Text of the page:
Pentagon: We have halted ISIS’s momentum

Speaking to reporters recently, Pentagon spokesman Rear Adm. John Kirby noted that the five-month-old campaign against the Islamic State in Iraq and Syria is progressing, and coalition forces are enjoying several notable successes.

“We’ve had a dramatic effect on their ability to get revenue from oil,” Kirby asserted.

“We know we’ve destroyed hundreds and hundreds of vehicles, artillery positions, checkpoints,” he continued. “We know that we’ve killed hundreds of their forces, and we know simply by virtue of where they are on the map and how little they are moving now that we have blunted the momentum that they once enjoyed.”

This is no boast. The Islamic State’s advances toward the Turkish border in Syria and Baghdad in Iraq have been checked. While the group is not giving up much territory, it is also failing to acquire more through offensive operations.

As for just how much credit the Pentagon deserves for this condition, that point is arguable.

A report in The Atlantic observed that ISIS’s momentum largely stalled after a spectacular summer offensive primarily as a result of the Islamic State leadership’s decision to turn on the members of its own military coalition; namely former Ba’athists and the “disaffected Sunni elite.”

But once its initial gains were secured, ISIS quickly betrayed the very groups that had aided its advance. Most prominently, ISIS declared the reestablishment of the caliphate, with the group’s spokesman Abu Muhammad al-Adnani claiming that “the legality of all emirates, groups, states, and organizations, becomes null by the expansion of the khilafah’s authority.” The statement clearly signaled that ISIS believed it had usurped the authority of its allies; indeed, in early July it rounded up ex-Baathist leaders in Mosul (doing so proved particularly problematic for ISIS because the ex-Baathists were also managing the actual governance and administration of the northern Iraqi city, and their arrest hastened the rapid disintegration of basic services).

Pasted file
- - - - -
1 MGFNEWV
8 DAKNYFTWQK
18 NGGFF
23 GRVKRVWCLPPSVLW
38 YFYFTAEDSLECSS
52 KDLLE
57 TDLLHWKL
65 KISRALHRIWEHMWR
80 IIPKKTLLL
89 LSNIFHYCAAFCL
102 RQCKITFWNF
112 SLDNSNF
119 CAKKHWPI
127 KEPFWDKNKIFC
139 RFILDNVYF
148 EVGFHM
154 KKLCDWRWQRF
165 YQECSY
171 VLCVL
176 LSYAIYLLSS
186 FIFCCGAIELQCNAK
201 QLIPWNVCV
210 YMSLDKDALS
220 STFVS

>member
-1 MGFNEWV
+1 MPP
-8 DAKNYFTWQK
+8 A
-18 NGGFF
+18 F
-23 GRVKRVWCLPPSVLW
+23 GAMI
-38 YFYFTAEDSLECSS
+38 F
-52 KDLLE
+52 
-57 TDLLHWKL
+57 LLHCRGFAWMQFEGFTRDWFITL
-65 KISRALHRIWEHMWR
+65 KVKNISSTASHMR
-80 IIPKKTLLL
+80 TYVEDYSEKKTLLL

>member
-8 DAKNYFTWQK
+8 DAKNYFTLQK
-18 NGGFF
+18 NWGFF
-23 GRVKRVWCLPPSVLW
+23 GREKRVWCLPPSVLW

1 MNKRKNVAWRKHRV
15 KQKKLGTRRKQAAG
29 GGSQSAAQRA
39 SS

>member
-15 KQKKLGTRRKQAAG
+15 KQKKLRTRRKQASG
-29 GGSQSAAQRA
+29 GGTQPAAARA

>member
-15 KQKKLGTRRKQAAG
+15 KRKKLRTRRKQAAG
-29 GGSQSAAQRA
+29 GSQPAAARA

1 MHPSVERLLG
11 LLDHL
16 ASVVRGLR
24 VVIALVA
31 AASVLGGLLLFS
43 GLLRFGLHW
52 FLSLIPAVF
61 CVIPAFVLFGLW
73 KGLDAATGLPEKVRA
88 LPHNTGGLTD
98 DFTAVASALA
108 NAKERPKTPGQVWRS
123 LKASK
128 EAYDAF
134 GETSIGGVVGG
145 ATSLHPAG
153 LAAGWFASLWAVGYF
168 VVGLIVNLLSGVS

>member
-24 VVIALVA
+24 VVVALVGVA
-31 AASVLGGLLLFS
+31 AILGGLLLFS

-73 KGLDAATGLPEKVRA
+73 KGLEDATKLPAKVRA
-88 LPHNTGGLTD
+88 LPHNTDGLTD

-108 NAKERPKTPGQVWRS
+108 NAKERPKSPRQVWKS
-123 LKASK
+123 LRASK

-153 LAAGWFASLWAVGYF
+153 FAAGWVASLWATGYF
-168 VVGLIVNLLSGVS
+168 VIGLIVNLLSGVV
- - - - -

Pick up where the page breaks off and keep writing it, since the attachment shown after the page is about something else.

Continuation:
The Atlantic’s Daveed Gartenstein-Ross also remarked on the fact that the Islamic State committed a similar strategic blunder when their actions forced Kurdish indigenous defense forces to engage ISIS:

ISIS committed a more damaging error at the beginning of August, when it launched a surprise incursion into Iraq’s Kurdish territory and promptly engaged in a campaign of genocidal slaughter and enslavement against the Yazidi minority sect. The moves were pointless from a military perspective, since the Kurdistan Regional Government’s Peshmerga forces weren’t fighting ISIS and the Yazidis didn’t pose a threat to the incipient caliphate. These decisions, along with the beheading of the American journalists James Foley and Steven Sotloff, helped draw even more enemies into the theater, including the United States and an international coalition backing U.S. military action.

Furthermore, as CNN reported, while ISIS’s blitz across Iraq may be halted for now, “there are many caveats” to the claim that the group has been defanged.

A U.S. intelligence official tells CNN that ISIS’ “core capabilities remain fundamentally unchanged.”

The official notes that while the group has suffered battlefield losses, it’s mainly mid-level fighters and “it’s likely most have been replaced.”

Additionally, the group is still using a huge safe haven area in Syria “from which to train, plan and conduct attacks. The group can freely funnel men and material between Iraq and Syria.”

And, the official added, “It’s the wealthiest terrorist group in the history of terrorism. They’ve got hundreds of millions of dollars, plenty of recruits and a slick propaganda machine that continues to generate more of both.”

While it is debatable as to how much credit the Pentagon and America’s coalition partners are due for the forestalling of the ISIS advance, it is for the most part true that the Islamic State’s expansion has been halted. That condition is likely to persist for the rest of the winter. Whether it lasts through the spring offensive season is the true test.